My question here is with whom does the burden of proof reside? Given that the event has occurred, it is my opinion that the burden of proof exists with the state. The power invested in the state to enforce laws, and in this situation deploy lethal force, demands a justification after the fact. As citizens we must see evidence that justifies the officer’s actions. For the benefit of all involved, the state must provide evidence that explains the situation. There is no justification for rioting or reacting in any way that further destabilizes the community.

Additionally to this point, a community that perceives any potential need for lethal force (aka every community) must establish a set of tools to gather evidence in case proof to justify action is needed. In other words the forces of the state must recognize the incredible power of force granted to them by the citizenry. Entrusted to protect the laws, they are given immense amount of power. Such power expands beyond the use of force and also includes the responsibility to justify action and display to the citizens that each and every action is justified.

Symbol Drain

July 14, 2014 Leave a comment

Just as Nixon drained the symbolic power of the two-finger peace salute, figures who embrace the symbols crafted to criticize them quickly drain symbolic power. Symbols are, by definition, an object that represents something else. They are stand-ins for bigger ideas. The peace salute, the red ribbon or the complicated matrix of patriotic emblems all work to represent a larger idea or cause. Groups utilize symbols to simplify a message and create a stamp from which to mark their work. Need to make a statement quickly or refute some absurd state? The symbol is the best bet.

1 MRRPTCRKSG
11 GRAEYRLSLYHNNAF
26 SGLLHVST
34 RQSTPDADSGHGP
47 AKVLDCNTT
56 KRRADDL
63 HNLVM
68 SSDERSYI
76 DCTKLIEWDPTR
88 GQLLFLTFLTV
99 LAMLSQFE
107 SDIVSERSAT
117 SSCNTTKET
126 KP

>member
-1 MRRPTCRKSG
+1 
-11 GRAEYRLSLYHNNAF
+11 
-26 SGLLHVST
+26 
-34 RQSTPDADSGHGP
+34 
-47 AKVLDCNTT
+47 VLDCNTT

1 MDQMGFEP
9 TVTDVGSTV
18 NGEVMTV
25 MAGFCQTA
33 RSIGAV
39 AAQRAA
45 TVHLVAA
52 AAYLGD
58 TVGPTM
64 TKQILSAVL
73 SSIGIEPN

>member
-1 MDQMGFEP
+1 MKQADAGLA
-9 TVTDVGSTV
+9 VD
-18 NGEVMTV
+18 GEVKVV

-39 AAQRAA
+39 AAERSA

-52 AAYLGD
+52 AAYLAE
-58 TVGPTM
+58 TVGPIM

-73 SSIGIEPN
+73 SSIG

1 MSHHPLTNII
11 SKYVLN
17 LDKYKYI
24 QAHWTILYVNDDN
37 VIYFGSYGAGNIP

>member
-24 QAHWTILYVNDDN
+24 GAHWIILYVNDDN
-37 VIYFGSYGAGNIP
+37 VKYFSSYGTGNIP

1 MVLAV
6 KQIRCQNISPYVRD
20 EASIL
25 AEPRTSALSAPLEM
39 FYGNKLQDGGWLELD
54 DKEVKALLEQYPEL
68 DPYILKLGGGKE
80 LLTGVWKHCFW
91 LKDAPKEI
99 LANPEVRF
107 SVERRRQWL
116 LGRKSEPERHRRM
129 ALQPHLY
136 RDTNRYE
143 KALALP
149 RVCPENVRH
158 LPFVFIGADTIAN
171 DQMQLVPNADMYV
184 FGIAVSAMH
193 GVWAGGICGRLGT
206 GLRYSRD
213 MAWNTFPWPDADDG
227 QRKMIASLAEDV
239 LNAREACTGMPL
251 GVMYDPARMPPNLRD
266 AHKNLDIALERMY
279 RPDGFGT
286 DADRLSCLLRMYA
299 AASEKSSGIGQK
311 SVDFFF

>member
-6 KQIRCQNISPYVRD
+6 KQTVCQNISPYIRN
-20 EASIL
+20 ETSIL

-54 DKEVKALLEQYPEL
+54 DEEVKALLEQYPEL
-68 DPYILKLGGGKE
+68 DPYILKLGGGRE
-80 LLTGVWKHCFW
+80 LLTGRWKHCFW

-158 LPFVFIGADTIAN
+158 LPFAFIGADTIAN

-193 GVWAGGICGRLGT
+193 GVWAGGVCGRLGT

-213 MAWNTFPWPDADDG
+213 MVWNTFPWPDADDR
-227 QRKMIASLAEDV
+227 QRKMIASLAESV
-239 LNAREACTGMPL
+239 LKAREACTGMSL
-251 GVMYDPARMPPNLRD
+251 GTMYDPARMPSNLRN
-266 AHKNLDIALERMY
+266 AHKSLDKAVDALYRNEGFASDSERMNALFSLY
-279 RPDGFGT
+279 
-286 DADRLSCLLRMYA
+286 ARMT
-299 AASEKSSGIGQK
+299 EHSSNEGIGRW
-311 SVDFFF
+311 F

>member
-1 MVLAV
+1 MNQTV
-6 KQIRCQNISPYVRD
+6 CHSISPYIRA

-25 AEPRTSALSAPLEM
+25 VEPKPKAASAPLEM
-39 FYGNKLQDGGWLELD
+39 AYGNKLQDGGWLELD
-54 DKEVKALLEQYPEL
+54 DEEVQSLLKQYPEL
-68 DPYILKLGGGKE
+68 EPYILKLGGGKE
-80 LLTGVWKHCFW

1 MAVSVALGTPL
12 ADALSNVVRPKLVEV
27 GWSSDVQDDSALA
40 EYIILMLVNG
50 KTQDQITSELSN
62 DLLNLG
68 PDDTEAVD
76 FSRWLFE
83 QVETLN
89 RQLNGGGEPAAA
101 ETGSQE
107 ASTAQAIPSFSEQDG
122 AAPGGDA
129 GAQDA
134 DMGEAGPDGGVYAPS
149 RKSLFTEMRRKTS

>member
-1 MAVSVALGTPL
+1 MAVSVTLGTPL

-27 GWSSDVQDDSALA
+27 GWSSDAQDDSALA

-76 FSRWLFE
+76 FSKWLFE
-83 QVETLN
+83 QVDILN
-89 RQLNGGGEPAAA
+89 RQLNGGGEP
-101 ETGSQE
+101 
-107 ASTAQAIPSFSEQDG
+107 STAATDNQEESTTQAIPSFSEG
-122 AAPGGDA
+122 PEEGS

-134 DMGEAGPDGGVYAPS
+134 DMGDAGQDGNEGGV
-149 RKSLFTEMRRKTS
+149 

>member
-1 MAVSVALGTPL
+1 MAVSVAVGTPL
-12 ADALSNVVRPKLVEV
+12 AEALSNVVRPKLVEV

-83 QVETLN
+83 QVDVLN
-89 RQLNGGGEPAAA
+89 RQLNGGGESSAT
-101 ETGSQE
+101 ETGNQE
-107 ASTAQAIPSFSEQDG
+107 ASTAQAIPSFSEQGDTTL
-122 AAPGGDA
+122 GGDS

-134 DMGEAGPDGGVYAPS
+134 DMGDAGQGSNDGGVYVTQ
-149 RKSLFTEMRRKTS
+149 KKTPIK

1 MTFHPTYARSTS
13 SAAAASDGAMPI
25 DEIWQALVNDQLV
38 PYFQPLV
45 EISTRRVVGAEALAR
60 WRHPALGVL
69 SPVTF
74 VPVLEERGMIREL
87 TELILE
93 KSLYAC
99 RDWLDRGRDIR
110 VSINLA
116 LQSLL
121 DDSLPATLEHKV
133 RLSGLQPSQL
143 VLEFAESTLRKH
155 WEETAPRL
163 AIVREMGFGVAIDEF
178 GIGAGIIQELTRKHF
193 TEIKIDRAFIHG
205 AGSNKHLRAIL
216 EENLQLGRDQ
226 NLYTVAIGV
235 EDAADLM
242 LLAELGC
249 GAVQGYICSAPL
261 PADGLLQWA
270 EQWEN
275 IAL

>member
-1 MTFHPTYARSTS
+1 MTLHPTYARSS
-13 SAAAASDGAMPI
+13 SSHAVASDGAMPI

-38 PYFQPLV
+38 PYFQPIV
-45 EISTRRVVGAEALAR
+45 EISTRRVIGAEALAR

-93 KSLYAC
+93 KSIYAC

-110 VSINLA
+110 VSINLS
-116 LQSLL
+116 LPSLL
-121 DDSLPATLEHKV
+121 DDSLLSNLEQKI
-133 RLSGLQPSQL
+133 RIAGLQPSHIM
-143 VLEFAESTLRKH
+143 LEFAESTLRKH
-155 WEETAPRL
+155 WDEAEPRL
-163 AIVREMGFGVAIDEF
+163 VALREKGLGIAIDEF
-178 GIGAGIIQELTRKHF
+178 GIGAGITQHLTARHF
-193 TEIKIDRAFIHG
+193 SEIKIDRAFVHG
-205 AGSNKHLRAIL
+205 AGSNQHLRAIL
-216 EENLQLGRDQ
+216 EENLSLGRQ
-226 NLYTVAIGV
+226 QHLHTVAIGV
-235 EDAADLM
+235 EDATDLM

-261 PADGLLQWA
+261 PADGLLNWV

And while symbols hold great meaning, their power is easily drained and erased by imitation. Embraced by one who misrepresents the cause creates a static of understanding. Dilute the message and the message is defeated. For groups who seek to eliminate their opposition the keenest tactic is to not parody the other sides imagery but instead embrace it and redefine it for their own.

Herein lies the danger of the symbol’s simplicity. While powerful and direct, the symbol’s power comes only from its lack of complicated detail. By removing detail and nuance the audience does not fully receive the ideas behind the idea. It is far easier to simply stick the decal on the car or wave the random banner. Strength in numbers, yes, but once a symbol becomes common fare its power is depleted. View the countless decals of the numbers 13.1 and one begins to be less impressed by one’s bragging of athletic prowess. One must be careful when using symbols: powerful when limited but easily depleted, our symbols are less our greatest bullets and more a sharpened jab to the brain. We may strike with solid fervor but with every continued strike the punch becomes better known and the opposition’s ability to counterattack or even disregard becomes all the more easy.